Body Image and Respecting Your Body

Amongst reading Alan Down’s book The Velvet Rage: Overcoming The Pain of Growing Up Gay in a Straight Man’s World, I came across a list of skills for living an authentic life.

Living an authentic life means being true to who you are while still working to improve yourself. And one main struggle many of us have is our own struggles with body image.

By: Jason Suerte Felipe

Having a positive body image is a skill in which you are able to “honor our body as you would a precious possession. Refuse to place your body in deliberate jeopardy. Adore your body, for it is the only one you have.”

Some background: I have never really felt comfortable in my own body. I look into the mirror and find it hard not to compare myself to others. Either my arms are too small or my chest isn’t broad enough. I would find “problems” with my body that I deemed as unattractive. Even when the problems weren’t really there. I even have had thoughts of romantic partners not finding me attractive anymore if I lose or gain a noticeable amount of weight.

Being in the LGBTQ community, a good fraction of men prefer men the size of string beans. And being in that space, it’s hard not to feel ashamed of your own body. One night, my partner at the time took me out to a bar. The go-go dancers wore their skimpy underwear and had their chiseled physics on display. As I was dancing for my partner, I noticed he would shift his eyes over to other men, focusing his gaze on the guy with a six pack abs rather than on me. And I know, I know– I understand that go-go dancers are purposely put there to grab attention and entertain. But seeing that took an affect on me. Made me feel that I wasn’t good enough or that I am not sexually appealing enough to keep my partner’s attention.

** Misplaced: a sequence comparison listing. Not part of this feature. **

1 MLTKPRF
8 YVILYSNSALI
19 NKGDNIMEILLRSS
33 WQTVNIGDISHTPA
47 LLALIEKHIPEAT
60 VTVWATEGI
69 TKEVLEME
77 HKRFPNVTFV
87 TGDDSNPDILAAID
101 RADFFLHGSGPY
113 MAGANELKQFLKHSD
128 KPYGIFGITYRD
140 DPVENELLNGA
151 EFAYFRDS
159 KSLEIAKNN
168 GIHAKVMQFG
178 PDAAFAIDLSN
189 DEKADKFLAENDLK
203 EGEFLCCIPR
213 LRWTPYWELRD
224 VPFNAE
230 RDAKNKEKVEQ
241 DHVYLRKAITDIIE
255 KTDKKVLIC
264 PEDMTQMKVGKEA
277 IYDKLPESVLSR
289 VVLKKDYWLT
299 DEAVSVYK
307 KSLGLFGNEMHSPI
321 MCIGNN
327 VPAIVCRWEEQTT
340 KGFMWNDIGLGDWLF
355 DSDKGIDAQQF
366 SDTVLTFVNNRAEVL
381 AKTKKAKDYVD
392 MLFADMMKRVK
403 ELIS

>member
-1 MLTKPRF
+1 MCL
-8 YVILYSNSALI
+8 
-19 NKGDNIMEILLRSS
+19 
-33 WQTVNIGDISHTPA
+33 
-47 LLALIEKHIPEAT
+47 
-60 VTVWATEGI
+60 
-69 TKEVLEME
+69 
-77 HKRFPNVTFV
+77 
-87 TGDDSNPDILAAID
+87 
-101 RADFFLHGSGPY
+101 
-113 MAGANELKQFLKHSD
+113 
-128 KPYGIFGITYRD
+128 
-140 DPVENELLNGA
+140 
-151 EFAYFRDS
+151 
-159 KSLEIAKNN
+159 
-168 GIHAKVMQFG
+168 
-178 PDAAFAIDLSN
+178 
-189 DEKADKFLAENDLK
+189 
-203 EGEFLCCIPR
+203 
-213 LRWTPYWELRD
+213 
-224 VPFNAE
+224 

It’s not his fault though. We are brainwashed in believing that the bodies of these go-go dancers are far more attractive than body types outside of that.

And yes, sure washboard abs and a chiseled body and jawline is nice to look at. And I understand people have their preferences. But really, at the end of the day, people are more than what they look like. Relationships aren’t (and shouldn’t) be based on the level of attractiveness of a person. It’s based on how they make you feel. Regardless of size. I’ve had a partner in the same scenario and his gaze never left me. And that made me feel amazing. But it’s more than just what people think. It’s how we think of ourselves.

“Accepting your body in the present moment isn’t about not having fitness goals. It’s about loving who you are and how you are right now, no matter what changes you might make in the future. It’s about knowing that making changes in your body is a worthwhile hobby, but it isn’t going to make you more desirable or lovable.”

We all struggle with body issues. Convincing ourselves that we aren’t big enough or small enough. But every size is desirable and we have more desirable traits other than our looks.

Psychology Today says “those who without debilitating body image issues, looking in the mirror can create a twinge of discomfort or criticism. Research finds that “exposure to a mirror can reduce even these common self-critical evaluations. So, although it may seem counterintuitive, research suggests that one of the best ways to deal with self-critical body image issues is to take a long look in the mirror.”

So today, I encourage you to look yourself in the mirror for 5 minutes. Just five minutes. And instead of forcing these negative thoughts into your head, focus on what you like about yourself. Learn to accept and appreciate your body and if there’s something you might not like and want to change, find ways to improve it in healthy ways.

It’s a cliche but, you really are beautiful inside and out. It’s just a matter of respecting ourselves enough to see that.

Do you struggle with body image? What are you doing to overcome it? Share with us in the comments!

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